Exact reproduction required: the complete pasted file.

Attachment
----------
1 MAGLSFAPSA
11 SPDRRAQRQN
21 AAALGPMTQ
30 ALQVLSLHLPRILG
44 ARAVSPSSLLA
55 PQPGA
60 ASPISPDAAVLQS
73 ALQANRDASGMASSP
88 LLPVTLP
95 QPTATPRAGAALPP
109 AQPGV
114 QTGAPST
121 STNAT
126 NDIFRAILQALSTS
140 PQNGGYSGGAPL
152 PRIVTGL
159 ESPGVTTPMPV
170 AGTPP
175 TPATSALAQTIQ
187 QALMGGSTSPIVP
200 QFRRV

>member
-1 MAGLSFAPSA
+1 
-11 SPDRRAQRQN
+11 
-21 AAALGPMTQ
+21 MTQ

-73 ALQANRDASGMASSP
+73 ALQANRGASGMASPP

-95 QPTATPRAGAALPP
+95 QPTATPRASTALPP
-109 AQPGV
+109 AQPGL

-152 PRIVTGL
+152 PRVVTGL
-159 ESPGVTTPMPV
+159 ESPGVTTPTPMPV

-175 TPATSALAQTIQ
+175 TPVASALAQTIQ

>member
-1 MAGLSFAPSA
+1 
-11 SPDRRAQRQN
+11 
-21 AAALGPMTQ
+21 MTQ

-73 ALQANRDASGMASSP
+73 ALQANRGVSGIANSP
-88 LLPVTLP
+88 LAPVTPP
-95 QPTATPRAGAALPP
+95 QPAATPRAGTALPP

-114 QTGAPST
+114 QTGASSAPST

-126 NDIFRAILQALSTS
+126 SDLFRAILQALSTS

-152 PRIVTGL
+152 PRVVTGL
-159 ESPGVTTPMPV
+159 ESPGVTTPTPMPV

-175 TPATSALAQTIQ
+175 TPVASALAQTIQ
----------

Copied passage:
1 MAGLSFAPSA
11 SPDRRAQRQN
21 AAALGPMTQ
30 ALQVLSLHLPRILG
44 ARAVSPSSLLA
55 PQPGA
60 ASPISPDAAVLQS
73 ALQANRDASGMASSP
88 LLPVTLP
95 QPTATPRAGAALPP
109 AQPGV
114 QTGAPST
121 STNAT
126 NDIFRAILQALSTS
140 PQNGGYSGGAPL
152 PRIVTGL
159 ESPGVTTPMPV
170 AGTPP
175 TPATSALAQTIQ
187 QALMGGSTSPIVP
200 QFRRV

>member
-1 MAGLSFAPSA
+1 
-11 SPDRRAQRQN
+11 
-21 AAALGPMTQ
+21 MTQ

-73 ALQANRDASGMASSP
+73 ALQANRGASGMASPP

-95 QPTATPRAGAALPP
+95 QPTATPRASTALPP
-109 AQPGV
+109 AQPGL

-152 PRIVTGL
+152 PRVVTGL
-159 ESPGVTTPMPV
+159 ESPGVTTPTPMPV

-175 TPATSALAQTIQ
+175 TPVASALAQTIQ

>member
-1 MAGLSFAPSA
+1 
-11 SPDRRAQRQN
+11 
-21 AAALGPMTQ
+21 MTQ

-73 ALQANRDASGMASSP
+73 ALQANRGVSGIANSP
-88 LLPVTLP
+88 LAPVTPP
-95 QPTATPRAGAALPP
+95 QPAATPRAGTALPP

-114 QTGAPST
+114 QTGASSAPST

-126 NDIFRAILQALSTS
+126 SDLFRAILQALSTS

-152 PRIVTGL
+152 PRVVTGL
-159 ESPGVTTPMPV
+159 ESPGVTTPTPMPV

-175 TPATSALAQTIQ
+175 TPVASALAQTIQ